If you’ve been reading the Modesto Bee lately, you might think Dave Lopez and Bill Zoslocki are guardians of the farmland Garrad Marsh and Jenny Kenoyer are trying so hard to cover with asphalt. Kenoyer and Marsh have been framed as sell-outs and there’s even talk of a recall.
It’s a far cry from what many hoped would be a farm-friendly government led by Marsh, whose years as a Modesto City Councilman put him firmly in the ag-preservation camp.
But when Marsh opened his term in office with a proposal to annex Salida, the blowback was immediate, intense, and self-propagating. Even now that Wood Colony has become an even bigger issue than Salida, the Salida people have fused the two issues into one loud and long, “NO WAY, NO HOW!”
It’s almost as though everyone has forgotten the “Salida Now” Initiative of 2007. This was the proposal to build 5,000 houses, a business park and commercial units smack dab in the middle of the little burg everyone thinks is going to remain farm-friendly.
“Salida Now” was backed by 25,000 signatures—over 10,000 more signatures than the entire population of Salida. “Salida Now” never even went before the people: Stanislaus County Supervisors voted 3-2 to accept it as written, and, after some grumbling, the measure became a blueprint for Salida’s future.
Those with vested interests in developing Salida aren’t about to let an ag-loving Mayor get in the way of 5,000 houses, and the best way to stymie his efforts is through a campaign that takes advantage of people’s poor memories and discredits good intentions.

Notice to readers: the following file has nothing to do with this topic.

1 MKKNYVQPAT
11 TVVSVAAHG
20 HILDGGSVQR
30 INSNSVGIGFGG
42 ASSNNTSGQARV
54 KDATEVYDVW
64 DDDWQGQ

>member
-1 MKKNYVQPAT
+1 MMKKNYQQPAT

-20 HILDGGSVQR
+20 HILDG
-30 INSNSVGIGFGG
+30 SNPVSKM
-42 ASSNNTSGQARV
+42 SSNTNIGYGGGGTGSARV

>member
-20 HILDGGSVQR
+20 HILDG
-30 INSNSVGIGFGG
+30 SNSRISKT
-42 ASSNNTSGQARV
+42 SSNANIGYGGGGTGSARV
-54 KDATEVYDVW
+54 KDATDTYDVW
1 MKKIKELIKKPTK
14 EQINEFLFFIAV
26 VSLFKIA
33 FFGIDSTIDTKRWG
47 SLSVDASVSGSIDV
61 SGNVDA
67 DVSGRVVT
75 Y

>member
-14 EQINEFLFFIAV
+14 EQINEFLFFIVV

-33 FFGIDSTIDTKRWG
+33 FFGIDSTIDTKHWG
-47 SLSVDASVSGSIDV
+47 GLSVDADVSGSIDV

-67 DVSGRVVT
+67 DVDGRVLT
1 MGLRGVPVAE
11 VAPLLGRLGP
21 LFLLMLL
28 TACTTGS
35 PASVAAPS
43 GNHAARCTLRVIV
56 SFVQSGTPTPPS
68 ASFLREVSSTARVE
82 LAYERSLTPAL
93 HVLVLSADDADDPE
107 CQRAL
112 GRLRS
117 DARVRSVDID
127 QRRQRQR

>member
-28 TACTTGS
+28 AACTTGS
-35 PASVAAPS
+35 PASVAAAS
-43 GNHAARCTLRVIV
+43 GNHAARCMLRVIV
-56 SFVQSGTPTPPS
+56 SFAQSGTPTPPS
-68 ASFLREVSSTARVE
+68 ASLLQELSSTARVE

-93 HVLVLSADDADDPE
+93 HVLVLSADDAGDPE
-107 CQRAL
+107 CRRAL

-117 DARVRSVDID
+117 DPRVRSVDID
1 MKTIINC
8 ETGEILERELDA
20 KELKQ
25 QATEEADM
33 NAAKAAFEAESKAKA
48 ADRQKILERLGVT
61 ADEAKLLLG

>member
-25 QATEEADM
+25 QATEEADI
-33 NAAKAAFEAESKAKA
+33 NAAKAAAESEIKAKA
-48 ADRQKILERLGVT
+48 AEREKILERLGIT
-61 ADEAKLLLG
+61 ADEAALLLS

That’s why today’s news includes an open letter from Mayor Marsh attempting to explain his position on preserving farmland. But once a politician has been put in the position of having to explain himself, he’s already lost the battle. Marsh has become a lightning-rod for suspicion and recrimination, and the biggest benefactors are promoters of the Asphalt Empire.
Though his intentions regarding Wood Colony have been to preserve it for agriculture, Marsh lost the media game when Salida became his defining issue. He’s also misunderstood the significance of trying to include Wood Colony in the City’s General Plan, even as designated farmland. It’s far better to have a General Plan with clear urban boundaries.
If he’s going to have any success at all, or even a second term, Marsh needs to act fast to restore people’s confidence in his dedication to farmland preservation. The best way to do that is propose firm urban boundaries—something long overdue for a city whose northern and western borders comprise the best farmland in the world.
With “Keep Wood Colony Green” signs sprouting like mushrooms after a spring rain, Marsh will find no better time to generate support for urban limits with prime farmland out of bounds. He will also force the key players for the Asphalt Empire to show their hands once and for all.
Bill Zoslocki is already on record as being against urban limits of any kind. Dave Lopez is trying to be even more pro-growth than Dick Monteith, the County Supervisor he hopes to replace. Confronted with the possibility of urban boundaries, both will show their true colors.
With firm urban boundaries protecting our best soils, farmland preservation takes a huge leap forward and Garrad Marsh leaves a proud legacy. Without such bold action, the Asphalt Empire rides the oncoming growth boom into yet another era of paved-over promises.